Burma

Burma* is a nation rich in natural resources, but a long history of corruption and human rights violations has kept its people from enjoying the benefits of those resources. Since 1962, military rule has played a significant role in the oppression of certain ethnic and religious groups. Recent reforms under the current president and former military ruler, Thein Sein (2011-present), have encouraged foreign investment and the relaxation of previously held sanctions. Canada, in response to human rights improvements, eased sanctions against Burma in 2012 and opened an embassy there in March of 2013. American-based companies are required to report regularly regarding their policies and practices on the protection of human rights within their operations in Burma.

Despite recent changes, human trafficking and the exploitation of women and children continues to be a significant issue. Religious oppression targets those outside the officially recognized Buddhist religion. Despite recent reforms, Christians are actually facing increased persecution. New believers routinely lose employment and homes, and women have been raped and murdered by the military.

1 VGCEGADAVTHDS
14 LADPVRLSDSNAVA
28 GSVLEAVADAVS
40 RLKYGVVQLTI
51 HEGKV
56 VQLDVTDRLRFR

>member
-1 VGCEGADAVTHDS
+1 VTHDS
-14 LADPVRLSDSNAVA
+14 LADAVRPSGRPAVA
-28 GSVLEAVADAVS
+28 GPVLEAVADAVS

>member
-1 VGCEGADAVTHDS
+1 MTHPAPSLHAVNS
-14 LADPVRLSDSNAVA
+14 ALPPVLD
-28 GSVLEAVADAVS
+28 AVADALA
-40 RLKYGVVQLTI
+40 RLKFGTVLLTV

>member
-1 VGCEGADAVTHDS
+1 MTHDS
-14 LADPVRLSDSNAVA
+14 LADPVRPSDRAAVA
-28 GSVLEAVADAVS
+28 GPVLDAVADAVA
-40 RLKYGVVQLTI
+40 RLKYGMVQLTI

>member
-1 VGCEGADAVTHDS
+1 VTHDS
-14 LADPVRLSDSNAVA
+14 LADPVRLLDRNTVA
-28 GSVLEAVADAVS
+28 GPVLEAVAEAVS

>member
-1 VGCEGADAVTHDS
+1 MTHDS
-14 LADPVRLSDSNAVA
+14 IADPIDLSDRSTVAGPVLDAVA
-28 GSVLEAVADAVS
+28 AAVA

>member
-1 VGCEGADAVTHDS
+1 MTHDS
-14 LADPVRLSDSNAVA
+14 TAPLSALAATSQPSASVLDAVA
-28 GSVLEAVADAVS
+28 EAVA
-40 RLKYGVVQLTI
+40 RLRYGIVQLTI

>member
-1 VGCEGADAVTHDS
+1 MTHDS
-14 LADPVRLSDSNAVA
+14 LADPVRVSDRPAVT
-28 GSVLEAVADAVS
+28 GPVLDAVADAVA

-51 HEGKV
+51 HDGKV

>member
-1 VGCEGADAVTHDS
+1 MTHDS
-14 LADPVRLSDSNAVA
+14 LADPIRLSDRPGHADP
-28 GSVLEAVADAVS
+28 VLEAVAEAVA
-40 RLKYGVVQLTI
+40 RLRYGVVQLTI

Thankfully, Burmese believers are not alone. VOM’s Burma Fish Farm project is providing refuge and tangible provisions for families driven from their homes. A secret fellowship provides much needed encouragement. While these believers have faced setbacks due to flooding and government opposition, they have been able to generate an income. Some of that money will be invested in church planting.

* Canada does not recognize the name "Myanmar" which was imposed by the Burmese regime in 1989, and continues to refer to the country as "Burma." – Government of Canada’s statement

 

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